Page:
In the visionary sci-fi short film Wanderers, we visit a future where the greatest adventure humanity may ever undertake has already begun — our migration to the stars.
The stars have fascinated and intrigued us from time immemorial. Instinctively, we know the day will come when we will have to leave Mother Earth in order to ensure our survival as a species. Wanderers captures the wonder and the science of space travel beautifully.
Using real photographs, maps, and archival footage from NASA, filmmaker Erik Wernquist has created dazzling digital recreations of actual locations within our solar system. The film also depicts real scientific theories and concepts, such as space elevators, interplanetary way stations, and domed base camps to imagine how we might live on and explore neighboring planets in the future.
Besides its breathtaking visuals, the film’s other exceptional hallmark is the posthumous contribution of famed astronomer Carl Sagan.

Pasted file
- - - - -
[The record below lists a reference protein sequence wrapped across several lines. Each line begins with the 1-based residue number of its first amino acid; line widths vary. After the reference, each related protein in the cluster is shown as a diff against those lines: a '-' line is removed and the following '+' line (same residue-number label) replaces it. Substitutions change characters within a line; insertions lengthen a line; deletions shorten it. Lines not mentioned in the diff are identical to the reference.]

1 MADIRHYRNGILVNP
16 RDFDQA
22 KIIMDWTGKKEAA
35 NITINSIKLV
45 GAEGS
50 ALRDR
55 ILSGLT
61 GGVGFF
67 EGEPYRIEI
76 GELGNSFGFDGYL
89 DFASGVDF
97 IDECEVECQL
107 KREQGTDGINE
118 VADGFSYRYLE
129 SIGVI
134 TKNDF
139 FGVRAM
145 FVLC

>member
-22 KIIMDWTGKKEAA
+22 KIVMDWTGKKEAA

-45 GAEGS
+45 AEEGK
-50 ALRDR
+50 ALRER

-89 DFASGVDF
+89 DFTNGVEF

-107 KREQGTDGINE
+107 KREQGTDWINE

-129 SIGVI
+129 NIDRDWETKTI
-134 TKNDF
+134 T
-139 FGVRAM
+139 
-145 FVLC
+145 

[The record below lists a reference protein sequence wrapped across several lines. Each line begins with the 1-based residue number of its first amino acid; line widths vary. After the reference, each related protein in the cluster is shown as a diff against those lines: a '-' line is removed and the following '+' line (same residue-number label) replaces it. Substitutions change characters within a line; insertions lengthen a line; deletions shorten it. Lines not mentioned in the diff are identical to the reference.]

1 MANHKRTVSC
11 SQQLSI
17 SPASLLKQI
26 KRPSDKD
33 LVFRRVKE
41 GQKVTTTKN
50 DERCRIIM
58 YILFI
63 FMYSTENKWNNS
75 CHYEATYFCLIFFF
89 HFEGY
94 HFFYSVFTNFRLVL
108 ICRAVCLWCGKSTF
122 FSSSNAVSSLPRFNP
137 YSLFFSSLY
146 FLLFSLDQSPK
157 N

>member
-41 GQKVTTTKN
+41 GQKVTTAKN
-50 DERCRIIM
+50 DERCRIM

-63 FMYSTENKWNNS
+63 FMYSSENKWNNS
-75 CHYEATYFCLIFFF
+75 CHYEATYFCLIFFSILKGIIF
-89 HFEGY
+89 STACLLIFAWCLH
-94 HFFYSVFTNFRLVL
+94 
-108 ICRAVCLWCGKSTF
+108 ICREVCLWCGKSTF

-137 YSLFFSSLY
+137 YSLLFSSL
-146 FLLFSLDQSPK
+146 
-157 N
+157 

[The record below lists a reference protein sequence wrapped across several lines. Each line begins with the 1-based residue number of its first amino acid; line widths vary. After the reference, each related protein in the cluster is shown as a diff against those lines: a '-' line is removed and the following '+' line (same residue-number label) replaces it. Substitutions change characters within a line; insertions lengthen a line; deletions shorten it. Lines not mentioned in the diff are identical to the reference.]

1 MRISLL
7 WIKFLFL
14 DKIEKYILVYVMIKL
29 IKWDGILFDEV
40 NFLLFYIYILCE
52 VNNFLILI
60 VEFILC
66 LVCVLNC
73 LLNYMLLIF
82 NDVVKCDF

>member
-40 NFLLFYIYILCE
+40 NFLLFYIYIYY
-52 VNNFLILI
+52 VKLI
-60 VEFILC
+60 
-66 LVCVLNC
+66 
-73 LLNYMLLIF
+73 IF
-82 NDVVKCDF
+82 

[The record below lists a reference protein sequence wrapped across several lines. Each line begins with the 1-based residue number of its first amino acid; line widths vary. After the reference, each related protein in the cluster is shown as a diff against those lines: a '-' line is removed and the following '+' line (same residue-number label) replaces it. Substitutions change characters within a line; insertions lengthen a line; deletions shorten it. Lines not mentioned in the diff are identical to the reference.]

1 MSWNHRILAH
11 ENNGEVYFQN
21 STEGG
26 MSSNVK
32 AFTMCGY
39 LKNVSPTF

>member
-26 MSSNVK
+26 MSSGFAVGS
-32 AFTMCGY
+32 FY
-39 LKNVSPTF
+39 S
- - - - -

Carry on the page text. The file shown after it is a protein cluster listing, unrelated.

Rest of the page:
Sagan’s widow Ann Druyan gave Wernquist permission to use excerpts of him reading from his book Pale Blue Dot: A Vision Of The Human Future In Space as narration for the film. This was an inspired choice by Wernquist, as the book’s selected passages and Sagan’s assured dulcet tones give the film a verisimilitude that makes it seem as if it is a documentary received from the future.
I would be remiss if I failed to mention the majestic musical score by Cristian Sandquist. It perfectly complements Sagan’s narration, and helps imbue the film with a sense of cosmic grandeur.
The end result is that Wanderers is a stirring, awe-inspiring depiction of humanity’s fate out among the stars. Watch it now.
Film reviewer Rod T. Faulkner is the founder of The7thMatrix.com, a website dedicated to promoting the best genre web series and short films. He also is the author of 200 Best Online Sci-Fi Short Films, a compilation of exceptional SF&F short films.